fertilizer

Evergreen Agriculture: A Solution for Degraded Landscapes

Blog

Widespread land degradation is an increasing threat to ecosystem health, food production systems and livelihoods across sub-Saharan Africa. Processes such as soil erosion, biodiversity loss and deforestation, which are largely human-driven, significantly reduce the land’s capacity to deliver key ecosystem services including storm and drought buffering, soil nutrient availability, and thus food and fodder production.

Mining for Fertilizer: How Mosaic Manages Environmental Impacts

By Gina-Marie Cheeseman
Blog

There are over seven billion people in the world and every one of them needs to eat to live. Feeding a growing world population means that crop yields have to be improved. Fertilizers are important to improve crop yields in order to feed a growing global population.

From Trash to Treasure: Domtar's Mill Byproducts Used as Fertilizer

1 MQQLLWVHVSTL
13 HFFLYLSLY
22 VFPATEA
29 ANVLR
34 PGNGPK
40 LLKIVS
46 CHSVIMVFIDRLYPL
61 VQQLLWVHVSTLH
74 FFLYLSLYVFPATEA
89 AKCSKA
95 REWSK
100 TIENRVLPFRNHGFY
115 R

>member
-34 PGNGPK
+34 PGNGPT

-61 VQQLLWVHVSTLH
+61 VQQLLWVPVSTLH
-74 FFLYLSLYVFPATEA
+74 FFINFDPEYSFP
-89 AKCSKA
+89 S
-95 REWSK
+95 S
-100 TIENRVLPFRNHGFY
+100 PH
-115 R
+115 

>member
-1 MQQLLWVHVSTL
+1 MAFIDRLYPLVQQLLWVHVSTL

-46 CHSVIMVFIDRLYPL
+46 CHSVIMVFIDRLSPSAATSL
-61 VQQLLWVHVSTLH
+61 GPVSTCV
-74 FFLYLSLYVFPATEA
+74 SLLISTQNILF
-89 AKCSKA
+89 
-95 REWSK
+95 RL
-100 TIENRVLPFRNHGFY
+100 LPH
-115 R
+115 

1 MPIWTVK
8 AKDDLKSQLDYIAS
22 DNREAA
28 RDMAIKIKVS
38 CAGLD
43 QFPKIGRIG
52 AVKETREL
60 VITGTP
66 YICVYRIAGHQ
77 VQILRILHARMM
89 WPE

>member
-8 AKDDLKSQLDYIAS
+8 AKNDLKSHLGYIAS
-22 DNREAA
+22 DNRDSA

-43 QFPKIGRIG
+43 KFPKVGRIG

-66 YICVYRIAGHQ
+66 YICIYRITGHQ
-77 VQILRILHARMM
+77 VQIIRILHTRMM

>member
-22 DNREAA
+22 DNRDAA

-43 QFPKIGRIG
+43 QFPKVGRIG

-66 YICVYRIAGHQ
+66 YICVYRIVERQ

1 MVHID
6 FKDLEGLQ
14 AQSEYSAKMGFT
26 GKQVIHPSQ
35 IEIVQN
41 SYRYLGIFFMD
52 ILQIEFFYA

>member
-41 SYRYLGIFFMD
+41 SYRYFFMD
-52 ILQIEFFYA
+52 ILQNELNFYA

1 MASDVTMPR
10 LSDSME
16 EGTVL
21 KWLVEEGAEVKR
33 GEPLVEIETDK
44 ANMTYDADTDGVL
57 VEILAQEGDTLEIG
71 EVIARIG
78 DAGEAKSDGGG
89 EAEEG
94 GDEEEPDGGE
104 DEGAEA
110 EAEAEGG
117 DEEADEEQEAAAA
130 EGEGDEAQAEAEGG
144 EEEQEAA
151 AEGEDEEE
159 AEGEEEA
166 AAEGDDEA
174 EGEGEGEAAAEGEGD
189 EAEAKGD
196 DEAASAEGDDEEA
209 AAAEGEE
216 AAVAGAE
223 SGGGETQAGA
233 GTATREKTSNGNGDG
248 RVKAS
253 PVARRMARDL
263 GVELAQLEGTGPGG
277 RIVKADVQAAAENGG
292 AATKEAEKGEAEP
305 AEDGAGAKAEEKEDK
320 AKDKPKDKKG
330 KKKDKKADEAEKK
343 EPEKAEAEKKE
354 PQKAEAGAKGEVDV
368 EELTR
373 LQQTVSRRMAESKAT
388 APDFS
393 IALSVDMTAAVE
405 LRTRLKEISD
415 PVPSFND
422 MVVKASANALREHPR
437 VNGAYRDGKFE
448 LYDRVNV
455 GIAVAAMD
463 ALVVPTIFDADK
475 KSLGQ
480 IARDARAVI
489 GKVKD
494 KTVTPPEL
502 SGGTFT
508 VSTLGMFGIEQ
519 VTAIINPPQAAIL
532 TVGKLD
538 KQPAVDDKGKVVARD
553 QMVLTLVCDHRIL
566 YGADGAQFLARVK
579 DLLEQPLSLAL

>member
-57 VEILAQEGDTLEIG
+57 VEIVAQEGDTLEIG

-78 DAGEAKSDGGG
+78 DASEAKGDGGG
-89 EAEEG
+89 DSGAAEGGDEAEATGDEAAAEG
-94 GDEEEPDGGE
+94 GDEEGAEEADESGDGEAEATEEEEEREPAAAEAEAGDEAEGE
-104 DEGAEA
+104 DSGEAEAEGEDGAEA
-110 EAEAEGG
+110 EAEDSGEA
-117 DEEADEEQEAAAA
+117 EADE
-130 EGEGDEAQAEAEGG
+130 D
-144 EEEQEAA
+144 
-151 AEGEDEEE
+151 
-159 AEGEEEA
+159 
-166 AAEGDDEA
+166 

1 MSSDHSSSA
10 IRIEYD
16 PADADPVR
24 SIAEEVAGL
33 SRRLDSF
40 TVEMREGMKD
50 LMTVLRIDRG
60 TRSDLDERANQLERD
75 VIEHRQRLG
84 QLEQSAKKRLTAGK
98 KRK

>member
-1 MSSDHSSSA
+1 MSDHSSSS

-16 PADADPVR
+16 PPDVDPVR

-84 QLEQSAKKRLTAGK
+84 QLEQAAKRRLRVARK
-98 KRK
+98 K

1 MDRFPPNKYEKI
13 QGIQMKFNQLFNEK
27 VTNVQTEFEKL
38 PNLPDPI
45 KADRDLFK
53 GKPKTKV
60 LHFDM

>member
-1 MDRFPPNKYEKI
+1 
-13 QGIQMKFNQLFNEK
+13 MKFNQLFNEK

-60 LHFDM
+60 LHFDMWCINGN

Highlights from Domtar's 2015 Sustainability Report
Multimedia with summary

Domtar Corporation (NYSE: UFS) (TSX: UFS) designs, manufactures, markets and distributes a wide variety of fiber-based products, including communication papers, specialty and packaging papers, and absorbent hygiene products. The foundation of our business is a network of world-class wood fiber-converting assets that produce papergrade, fluff and specialty pulp.

New Report: Water and Climate Risks Are a Growing Threat to U.S. Corn Production

Growing number of food, livestock and retail companies are responding with push for more sustainable growing practices
Press Release

BOSTON, MA, June 11, 2014 /3BL Media/ – A new Ceres report released today shows that water and climate change risks are rising in the $67 billion U.S. corn sector, contributing to production and price volatility and growing concern by corn buyers that the nation’s largest crop needs to be grown more sustainably.

The World’s A Dirty Place. The PeePoo Bag Helps Clean It Up.

Many developing countries are without even basic sanitation. But the PeePoo bag is changing that.
Blog

The World Health Organization estimates that as many as 894 million people are without potable water. That’s water for basic needs like drinking, cooking and — going potty.

It’s hard to believe, but the average human produces somewhere between 66 and 132 lbs of poop each year. Wow! And that’s dwarfed only by the amount of urine we produce — about 132 gallons.

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